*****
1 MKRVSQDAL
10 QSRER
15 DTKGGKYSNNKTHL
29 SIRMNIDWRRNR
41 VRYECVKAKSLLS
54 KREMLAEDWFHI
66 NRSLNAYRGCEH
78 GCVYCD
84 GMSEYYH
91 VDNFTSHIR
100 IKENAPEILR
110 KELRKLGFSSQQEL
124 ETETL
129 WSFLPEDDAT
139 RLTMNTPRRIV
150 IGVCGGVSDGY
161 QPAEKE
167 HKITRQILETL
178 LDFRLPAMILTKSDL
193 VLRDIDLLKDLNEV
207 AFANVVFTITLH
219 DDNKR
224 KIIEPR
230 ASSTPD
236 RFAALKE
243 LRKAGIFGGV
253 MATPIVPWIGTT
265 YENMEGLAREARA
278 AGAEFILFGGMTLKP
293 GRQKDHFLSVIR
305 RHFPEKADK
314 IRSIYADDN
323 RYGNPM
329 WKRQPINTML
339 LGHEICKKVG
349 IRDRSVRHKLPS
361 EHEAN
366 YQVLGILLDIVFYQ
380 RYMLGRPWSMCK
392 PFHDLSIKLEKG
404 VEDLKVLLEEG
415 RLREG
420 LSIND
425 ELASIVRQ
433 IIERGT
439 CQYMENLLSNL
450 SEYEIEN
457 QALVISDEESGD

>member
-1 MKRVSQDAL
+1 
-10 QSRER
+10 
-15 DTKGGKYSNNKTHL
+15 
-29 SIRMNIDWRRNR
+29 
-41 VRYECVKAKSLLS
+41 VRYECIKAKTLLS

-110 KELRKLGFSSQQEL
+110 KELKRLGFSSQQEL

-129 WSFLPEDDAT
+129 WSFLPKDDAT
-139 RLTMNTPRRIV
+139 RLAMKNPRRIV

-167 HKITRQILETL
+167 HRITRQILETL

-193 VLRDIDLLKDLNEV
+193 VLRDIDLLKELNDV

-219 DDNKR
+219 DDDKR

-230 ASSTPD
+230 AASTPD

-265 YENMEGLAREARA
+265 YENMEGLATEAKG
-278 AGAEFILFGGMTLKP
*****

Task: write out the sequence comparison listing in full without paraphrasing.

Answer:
1 MKRVSQDAL
10 QSRER
15 DTKGGKYSNNKTHL
29 SIRMNIDWRRNR
41 VRYECVKAKSLLS
54 KREMLAEDWFHI
66 NRSLNAYRGCEH
78 GCVYCD
84 GMSEYYH
91 VDNFTSHIR
100 IKENAPEILR
110 KELRKLGFSSQQEL
124 ETETL
129 WSFLPEDDAT
139 RLTMNTPRRIV
150 IGVCGGVSDGY
161 QPAEKE
167 HKITRQILETL
178 LDFRLPAMILTKSDL
193 VLRDIDLLKDLNEV
207 AFANVVFTITLH
219 DDNKR
224 KIIEPR
230 ASSTPD
236 RFAALKE
243 LRKAGIFGGV
253 MATPIVPWIGTT
265 YENMEGLAREARA
278 AGAEFILFGGMTLKP
293 GRQKDHFLSVIR
305 RHFPEKADK
314 IRSIYADDN
323 RYGNPM
329 WKRQPINTML
339 LGHEICKKVG
349 IRDRSVRHKLPS
361 EHEAN
366 YQVLGILLDIVFYQ
380 RYMLGRPWSMCK
392 PFHDLSIKLEKG
404 VEDLKVLLEEG
415 RLREG
420 LSIND
425 ELASIVRQ
433 IIERGT
439 CQYMENLLSNL
450 SEYEIEN
457 QALVISDEESGD

>member
-1 MKRVSQDAL
+1 
-10 QSRER
+10 
-15 DTKGGKYSNNKTHL
+15 
-29 SIRMNIDWRRNR
+29 
-41 VRYECVKAKSLLS
+41 VRYECIKAKTLLS

-110 KELRKLGFSSQQEL
+110 KELKRLGFSSQQEL

-129 WSFLPEDDAT
+129 WSFLPKDDAT
-139 RLTMNTPRRIV
+139 RLAMKNPRRIV

-167 HKITRQILETL
+167 HRITRQILETL

-193 VLRDIDLLKDLNEV
+193 VLRDIDLLKELNDV

-219 DDNKR
+219 DDDKR

-230 ASSTPD
+230 AASTPD

-265 YENMEGLAREARA
+265 YENMEGLATEAKG
-278 AGAEFILFGGMTLKP